Tag Archive: animated movies


Raya and the Last Dragon is the next animated Disney movie, coming later this winter.  Every new look at the film is more exciting than the last, and this is shaping up to be the next Mulan or MoanaRaya and the Last Dragon is entirely computer animated.  It features the voices of Kelly Marie Tran (Star Wars: The Last Jedi) as Raya, a warrior heroine who is seeking the Last Dragon, named Sisu, voiced by comedy actor Awkwafina (Jumanji: The Next Level), all in a classically designed visual fantasy homage to The Hobbit or The Last Unicorn.  Other cast lending their voices to the film include Gemma Chan (Humans, Captain Marvel) as Namaari, Raya’s chief rival and frenemy, Benedict Wong (Doctor Strange) as giant warrior Tong, and Daniel Dae Kim (Hellboy) as Raya’s father.

Here’s the second trailer for Raya and the Last Dragon:

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Review by C.J. Bunce

Over the Moon is Netflix’s latest achievement in animation, a Chinese-American production with Pearl Studio about a young girl named Fei Fei (meaning “to fly”) who decides to build a rocket to the moon.  The animation style is a mix of 1990s Disney, elaborate and surreal Fantasia-inspired sequences of color and texture, with doses of Japanese anime and kawaii characters while immersed in Chinese culture–and it’s a musical.   In a word the film is ambitious… in a good way.  At its best, visually the 3D CGI visual effects may recall the groundbreaking imagery of Spider-Man: Into the Spider-Verse.  The sweet and innocent girl’s story is built on the idea that a kid can actually build a ship to go into outer space (just as in the 1980s film Explorers).  But as with many animated movies, like Bambi and Dumbo, its focus is on the serious issue of overcoming grief, and in this case it’s moving on after the death of a parent, so the audience for the film may be a bit narrow.  To take Netflix viewers on a deeper journey, film critic and historian Leonard Maltin has written a behind the scenes look at the making of the film and its stunning artwork.  Below we have a preview of his Over the Moon: Illuminating the Journey for borg readers.

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Review by C.J. Bunce

Comic book readers knew him first when he was created in 2011 from the mind of Brian Michael Bendis in the pages of Marvel Comics, then in 2018 Miles Morales took the world by storm in the groundbreaking animated movie Spider-Man: Into the Spider-Verse, one of the best animated films that year.  A new novel for teens fleshes out the young superhero as he moves to a new neighborhood and experiences a new generation’s take on the teen angst once exhibited in the comics pages of newspapers everywhere by his mentor, Peter Parker.  Spider-Man Miles Morales: Wings of Fury is a prequel novel (not a comic book) to the new PlayStation game Spider-Man: Miles Morales from Insomniac Games and Sony, but it’s a story that can appeal to anyone beaten up and battered around by life and circumstance.

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Notable in part for being the first animated movie out of Disney without the work of creator John Lasseter in 15 years, the next major animated movie from Disney features the voices of two well-known genre stars, and it looks a bit on theme with Disney’s last live-action movie, Mulan.  Raya and the Last Dragon is all computer-animated, and it features the voices of Kelly Marie Tran (Star Wars: The Last Jedi) as Raya, a warrior heroine who is seeking the Last Dragon, named Sisu, voiced by comedy actor Awkwafina (Jumanji: The Next Level), all in a classic fantasy The Hobbit or The Last Unicorn-homage tale.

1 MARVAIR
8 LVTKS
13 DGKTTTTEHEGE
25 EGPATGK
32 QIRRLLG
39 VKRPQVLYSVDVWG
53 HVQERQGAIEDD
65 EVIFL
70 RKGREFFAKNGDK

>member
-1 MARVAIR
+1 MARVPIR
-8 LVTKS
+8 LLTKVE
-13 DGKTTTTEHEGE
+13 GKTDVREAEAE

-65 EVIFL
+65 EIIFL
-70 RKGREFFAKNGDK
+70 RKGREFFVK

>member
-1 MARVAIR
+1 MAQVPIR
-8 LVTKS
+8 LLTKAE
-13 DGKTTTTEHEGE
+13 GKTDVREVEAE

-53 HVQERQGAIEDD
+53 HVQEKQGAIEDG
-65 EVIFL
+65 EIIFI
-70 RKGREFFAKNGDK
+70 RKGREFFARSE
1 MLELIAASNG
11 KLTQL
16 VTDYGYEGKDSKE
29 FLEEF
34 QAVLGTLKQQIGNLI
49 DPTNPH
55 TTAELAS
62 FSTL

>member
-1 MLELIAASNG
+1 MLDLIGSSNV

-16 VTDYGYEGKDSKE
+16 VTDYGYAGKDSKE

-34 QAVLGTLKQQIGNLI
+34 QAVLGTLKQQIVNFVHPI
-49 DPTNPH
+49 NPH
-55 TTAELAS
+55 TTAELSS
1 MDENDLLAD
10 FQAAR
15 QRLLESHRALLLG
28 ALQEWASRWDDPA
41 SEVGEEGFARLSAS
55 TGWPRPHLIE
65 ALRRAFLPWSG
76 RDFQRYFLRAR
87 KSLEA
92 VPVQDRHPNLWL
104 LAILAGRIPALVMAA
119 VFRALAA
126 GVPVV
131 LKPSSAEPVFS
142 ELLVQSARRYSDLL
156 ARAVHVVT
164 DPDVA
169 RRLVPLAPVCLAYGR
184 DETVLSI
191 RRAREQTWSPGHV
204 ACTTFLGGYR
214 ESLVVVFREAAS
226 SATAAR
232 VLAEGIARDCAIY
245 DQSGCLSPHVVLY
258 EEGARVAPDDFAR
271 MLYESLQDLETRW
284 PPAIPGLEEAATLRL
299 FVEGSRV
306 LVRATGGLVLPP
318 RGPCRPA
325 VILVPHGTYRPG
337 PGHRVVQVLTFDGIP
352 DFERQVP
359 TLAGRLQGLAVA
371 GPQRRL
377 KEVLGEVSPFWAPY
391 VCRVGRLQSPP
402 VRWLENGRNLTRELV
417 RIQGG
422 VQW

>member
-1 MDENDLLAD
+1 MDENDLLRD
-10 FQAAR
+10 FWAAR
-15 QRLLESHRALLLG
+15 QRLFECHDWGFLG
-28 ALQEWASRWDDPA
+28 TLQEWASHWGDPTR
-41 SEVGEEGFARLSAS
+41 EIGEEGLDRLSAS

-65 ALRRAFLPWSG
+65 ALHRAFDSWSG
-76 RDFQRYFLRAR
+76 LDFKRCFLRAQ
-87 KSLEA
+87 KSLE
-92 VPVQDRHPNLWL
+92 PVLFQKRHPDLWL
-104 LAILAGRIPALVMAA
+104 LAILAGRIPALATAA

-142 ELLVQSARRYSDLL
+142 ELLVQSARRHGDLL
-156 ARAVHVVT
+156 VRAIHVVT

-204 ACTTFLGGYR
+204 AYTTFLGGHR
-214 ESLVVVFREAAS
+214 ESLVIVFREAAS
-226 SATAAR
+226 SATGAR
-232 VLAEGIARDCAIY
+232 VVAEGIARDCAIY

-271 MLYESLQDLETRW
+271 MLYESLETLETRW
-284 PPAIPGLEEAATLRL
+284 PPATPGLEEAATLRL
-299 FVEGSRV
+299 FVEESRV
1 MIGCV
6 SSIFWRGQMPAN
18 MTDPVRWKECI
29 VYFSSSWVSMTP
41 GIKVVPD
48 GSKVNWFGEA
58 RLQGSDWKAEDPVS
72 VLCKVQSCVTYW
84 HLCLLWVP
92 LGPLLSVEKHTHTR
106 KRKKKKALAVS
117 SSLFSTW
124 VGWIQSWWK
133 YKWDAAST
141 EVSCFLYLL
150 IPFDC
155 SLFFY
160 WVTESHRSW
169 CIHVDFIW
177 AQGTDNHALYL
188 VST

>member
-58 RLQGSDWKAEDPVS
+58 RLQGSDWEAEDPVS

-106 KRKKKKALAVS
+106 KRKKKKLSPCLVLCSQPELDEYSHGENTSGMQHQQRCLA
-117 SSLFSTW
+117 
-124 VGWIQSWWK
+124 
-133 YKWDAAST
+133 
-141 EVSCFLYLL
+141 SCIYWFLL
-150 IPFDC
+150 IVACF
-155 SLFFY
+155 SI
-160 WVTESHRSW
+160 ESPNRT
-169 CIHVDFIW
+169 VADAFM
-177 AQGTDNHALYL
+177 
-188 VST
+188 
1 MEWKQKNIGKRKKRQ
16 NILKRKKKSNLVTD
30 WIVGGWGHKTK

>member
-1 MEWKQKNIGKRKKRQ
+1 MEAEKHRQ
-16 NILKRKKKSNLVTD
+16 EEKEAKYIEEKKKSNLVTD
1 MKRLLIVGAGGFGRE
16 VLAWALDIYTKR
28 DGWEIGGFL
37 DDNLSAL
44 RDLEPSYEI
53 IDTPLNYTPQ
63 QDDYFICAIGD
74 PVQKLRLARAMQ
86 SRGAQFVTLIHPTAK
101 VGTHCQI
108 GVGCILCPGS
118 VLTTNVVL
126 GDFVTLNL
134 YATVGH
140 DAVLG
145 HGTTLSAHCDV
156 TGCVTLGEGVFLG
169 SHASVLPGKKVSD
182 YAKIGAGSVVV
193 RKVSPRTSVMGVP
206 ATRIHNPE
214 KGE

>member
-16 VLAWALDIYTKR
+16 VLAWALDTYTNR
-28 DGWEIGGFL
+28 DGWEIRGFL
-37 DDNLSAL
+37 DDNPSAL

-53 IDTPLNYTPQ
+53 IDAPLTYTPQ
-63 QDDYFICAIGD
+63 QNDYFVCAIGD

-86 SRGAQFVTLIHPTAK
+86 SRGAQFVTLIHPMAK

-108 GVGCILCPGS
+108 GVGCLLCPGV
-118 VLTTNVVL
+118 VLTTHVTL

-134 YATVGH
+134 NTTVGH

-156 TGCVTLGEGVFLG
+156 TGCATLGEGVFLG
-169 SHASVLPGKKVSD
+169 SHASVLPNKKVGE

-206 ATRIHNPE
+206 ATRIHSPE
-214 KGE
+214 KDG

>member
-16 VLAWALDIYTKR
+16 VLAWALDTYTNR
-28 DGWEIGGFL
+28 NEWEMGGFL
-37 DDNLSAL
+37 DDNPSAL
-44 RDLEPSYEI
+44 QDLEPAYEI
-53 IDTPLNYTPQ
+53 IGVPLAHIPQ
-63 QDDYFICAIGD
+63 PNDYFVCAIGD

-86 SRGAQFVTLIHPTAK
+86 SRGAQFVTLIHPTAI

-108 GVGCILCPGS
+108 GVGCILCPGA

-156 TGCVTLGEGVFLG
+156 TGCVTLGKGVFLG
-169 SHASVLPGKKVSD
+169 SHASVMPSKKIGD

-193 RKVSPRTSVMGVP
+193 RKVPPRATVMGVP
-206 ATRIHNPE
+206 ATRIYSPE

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It wasn’t enough they got to co-star on Supernatural.  We’ve seen them in a few live action movies, but now we get to see Scooby, Shaggy, Velma, Fred, and Daphne on the big screen in animated form in their first full-length animated film The movie is titled Scoob! and it looks like the animation is cranked up a few notches, more like the style of The Incredibles, The Peanuts Movie, Toy Story, and Ferdinand.  And now with theaters closed for the COVID-19 pandemic, this means Scoob!, scheduled to debut in theaters this Friday, instead is coming directly to your home Friday via streaming platforms including Amazon Prime and Vudu.  As part of Vudu’s Theater at Home, you can also get a $3 credit via email by pre-ordering Scoob! today–May 14–only.

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altered-carbon-resleeved

Review by C.J. Bunce

Audiences have seen some great animated films in recent years, with movies upping the ante on technology and visual magic, whether in Ferdinand or Spider-Man: Into the Spider-verse or Spies in Disguise or Klaus.  Netflix’s new anime movie, a sequel to its live-action, futuristic, sci-fi hit Altered Carbon, takes animation and visual effects even further.  Altered Carbon: Resleeved is part Blade Runner 2049, part Marvel’s The Punisher (season two), and part Wu Assassins.  Live-action action sequences are rarely as thrilling as those choreographed in this film.